Constitutional ed funding question fails | Concord Monitor: “The amendment had the support of Democratic Gov. John Lynch but not his party. After the vote, House Speaker Bill O’Brien, a Mont Vernon Republican, blamed Lynch for failing to get enough Democratic votes to pass the measure. Also missing, however, was sufficient support from Republicans, who hold a super-majority in both chambers.
“We needed a bipartisan solution . . . that Gov. Lynch didn’t provide,” O’Brien said. “Gov. John Lynch just couldn’t fulfill his side of the compromise.”
Lynch responded in kind in a written statement.”To make progress on an important public policy issue such as this, all sides must work together, and that can only happen if an element of trust exists,” the statement said. “Clearly, there is a fundamental divide among House members on this issue, not only between the two parties, but also within the Republican caucus. Cooperation and trust are fundamental to building the coalitions needed to pass an amendment such as this one. Unfortunately, those essential qualities were missing from today’s debate.””
Wrap-up day yields some surprises – NashuaTelegraph.com: “CONCORD – During a marathon final day of regular business, the New Hampshire Legislature dispensed with remaining contested issues for the 2012 session.
As expected, lawmakers sent a bill legalizing medical use of marijuana to Gov. John Lynch, who has vowed to veto it.
Lynch said he supports significant changes to state grants for school construction projects. A moratorium on such building aid has been in place for the past three years.”
States that could be new union battlegrounds – Boston.com
: “NEW HAMPSHIRE: Last year, Democratic Gov. John Lynch vetoed a bill last year that would have made New Hampshire a right-to-work state. The House passed it again this year, but it died when Republicans realized they did not have a veto-proof majority. House Speaker William O’Brien says he will try to pass the measure again next year, when the state could have a Republican governor.”
John DiStaso’s Granite Status: Did Lynch work for the failed ed funding amendment? | New Hampshire NEWS0602
: “LYNCH’S (TARNISHED?) LEGACY. John Lynch will leave office in January as one of the most popular governors in New Hampshire history.
But flexing political muscle has never been Lynch’s forte, and yesterday the votes on the proposed compromise education constitutional amendment were taken. Was it by design that the Democratic governor whose support was so intensely coveted by some Republican leaders — literally for years — turned out to be a non-factor?”
NH Legislature approves voter ID bill – Boston.com
: “CONCORD, N.H.—New Hampshire voters would be required to show photo identification at the polls starting next year under a compromise bill approved by the House and Senate.
The bill approved Wednesday essentially calls for starting with what the Senate had proposed, followed by the House.
That means a wide range of identification would be acceptable this fall — including student IDs — but in later elections, only driver’s licenses, state-issued non-driver’s identification cards, passports or military IDs would be allowed. Those who don’t have photo identification would sign an affidavit and be photographed by an election official.”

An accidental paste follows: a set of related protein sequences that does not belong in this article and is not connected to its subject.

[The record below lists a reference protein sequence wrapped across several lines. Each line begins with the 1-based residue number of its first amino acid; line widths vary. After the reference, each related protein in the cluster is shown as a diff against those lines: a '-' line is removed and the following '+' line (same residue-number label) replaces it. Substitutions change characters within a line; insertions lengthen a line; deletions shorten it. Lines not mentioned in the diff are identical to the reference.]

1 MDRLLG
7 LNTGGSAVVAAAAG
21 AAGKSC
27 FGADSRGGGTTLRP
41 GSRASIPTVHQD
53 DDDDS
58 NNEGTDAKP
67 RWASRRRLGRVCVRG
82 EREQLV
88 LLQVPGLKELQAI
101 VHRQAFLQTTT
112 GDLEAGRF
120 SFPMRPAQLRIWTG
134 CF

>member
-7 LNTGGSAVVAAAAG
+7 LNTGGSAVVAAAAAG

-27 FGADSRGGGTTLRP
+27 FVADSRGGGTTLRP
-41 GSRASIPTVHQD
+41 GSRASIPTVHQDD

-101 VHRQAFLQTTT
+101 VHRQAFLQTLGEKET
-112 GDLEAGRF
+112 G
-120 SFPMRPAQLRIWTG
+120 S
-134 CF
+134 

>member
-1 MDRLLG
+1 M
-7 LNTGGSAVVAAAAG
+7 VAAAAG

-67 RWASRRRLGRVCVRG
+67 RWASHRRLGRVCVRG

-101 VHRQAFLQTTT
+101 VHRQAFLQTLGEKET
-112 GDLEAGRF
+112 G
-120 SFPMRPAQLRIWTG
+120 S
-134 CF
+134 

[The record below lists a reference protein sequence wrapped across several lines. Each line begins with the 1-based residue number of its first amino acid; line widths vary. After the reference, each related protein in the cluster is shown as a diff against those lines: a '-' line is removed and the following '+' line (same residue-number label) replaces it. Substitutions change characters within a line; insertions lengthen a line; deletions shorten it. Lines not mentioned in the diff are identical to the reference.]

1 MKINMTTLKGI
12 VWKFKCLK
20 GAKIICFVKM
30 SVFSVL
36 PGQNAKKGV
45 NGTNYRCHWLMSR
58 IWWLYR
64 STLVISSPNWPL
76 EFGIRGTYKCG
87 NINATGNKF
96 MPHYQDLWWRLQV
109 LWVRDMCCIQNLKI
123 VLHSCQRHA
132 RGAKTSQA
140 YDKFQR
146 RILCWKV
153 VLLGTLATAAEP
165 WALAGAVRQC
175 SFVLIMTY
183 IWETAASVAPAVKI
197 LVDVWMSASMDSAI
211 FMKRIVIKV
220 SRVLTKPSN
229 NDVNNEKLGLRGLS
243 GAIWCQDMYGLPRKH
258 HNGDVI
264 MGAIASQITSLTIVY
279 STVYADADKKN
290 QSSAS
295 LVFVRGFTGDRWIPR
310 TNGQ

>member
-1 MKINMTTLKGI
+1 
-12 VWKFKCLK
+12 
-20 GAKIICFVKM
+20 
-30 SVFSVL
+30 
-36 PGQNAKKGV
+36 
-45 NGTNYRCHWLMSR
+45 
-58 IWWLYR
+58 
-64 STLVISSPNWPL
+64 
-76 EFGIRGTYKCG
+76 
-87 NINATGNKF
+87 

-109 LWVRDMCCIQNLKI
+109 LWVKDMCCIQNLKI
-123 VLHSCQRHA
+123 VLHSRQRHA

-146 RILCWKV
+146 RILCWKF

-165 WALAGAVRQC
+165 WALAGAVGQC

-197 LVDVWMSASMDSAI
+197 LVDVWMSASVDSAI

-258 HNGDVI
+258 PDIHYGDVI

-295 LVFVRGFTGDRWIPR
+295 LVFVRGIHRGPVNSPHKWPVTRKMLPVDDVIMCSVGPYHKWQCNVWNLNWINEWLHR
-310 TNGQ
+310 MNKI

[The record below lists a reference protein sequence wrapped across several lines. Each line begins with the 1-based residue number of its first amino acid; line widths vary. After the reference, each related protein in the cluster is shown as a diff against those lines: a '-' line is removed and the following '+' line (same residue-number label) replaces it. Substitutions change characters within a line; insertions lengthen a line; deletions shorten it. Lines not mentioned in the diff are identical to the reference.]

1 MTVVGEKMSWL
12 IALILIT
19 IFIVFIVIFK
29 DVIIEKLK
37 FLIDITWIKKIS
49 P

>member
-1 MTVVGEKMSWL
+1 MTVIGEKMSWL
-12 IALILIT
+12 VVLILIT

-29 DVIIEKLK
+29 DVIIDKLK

On The Ground in Wisconsin: Lessons From The Losing Side | New Hampshire Public Radio
: “*Don’t make assumptions about union households
: Democrats at the table were stunned by the exit poll statistic showing that 38 percent of voters with a labor union member in the family voted for Walker. “You can’t assume just because a person is a union member, they are also a Democrat,” said Kristin Hansen, a volunteer here for Organizing for America, Obama’s re-election organization. “I’m shocked because I thought the unions were talking to their people.”
*Stricter voting registration laws are affecting turnout: Republican efforts in Wisconsin to enact a law that would require voters to present identification at their polling places are currently on hold while under court scrutiny. But myriad other ballot and voter registration changes enacted by the GOP-controlled Legislature since Walker was elected in 2010 have limited opportunities for registering voters.”
The Message From Wisconsin – NYTimes.com
: “How did he do that? With the aid of more than $45.6 million, most of it from outside the state, that paid for ads praising him for his “courage” in taking on unions and attacking labor for its “selfish” intransigence. As one ad put it, “Labor union mobs led by Barack Obama’s Organizing for America are trying to intimidate and harass Governor Walker and lawmakers in Madison, simply because they’re finally doing the right thing.”
Mr. Walker’s campaign raised seven times as much money as Mr. Barrett’s, much of it in six-figure checks from some of the same business interests contributing millions to Republican “super PACs” and advocacy groups this year, including Sheldon Adelson and Bob Perry.”
Why We Need Unions
: “Unions are much more than a political mechanism by which teachers and policemen and firemen can be scapegoated. They are not limited to industries under the direct control of a governor’s diktat. There is a simple reason why all those huge employers of retail and service workers—Target, Wal-Mart, Starbucks, Whole Foods, and countless others—are so emphatically anti-union: fear. These companies know that unions represent a sort of power for their workers that their workers will otherwise never have. That power translates to better working conditions and higher wages. That, in turn, eats into a company’s profits, as all expenses do. For some companies, this is merely a nuisance, a potential hit to the stock price. For others—like Wal-Mart, which has built the world’s largest retail chain by squeezing every last cent out of its costs—it is a potential existential threat.”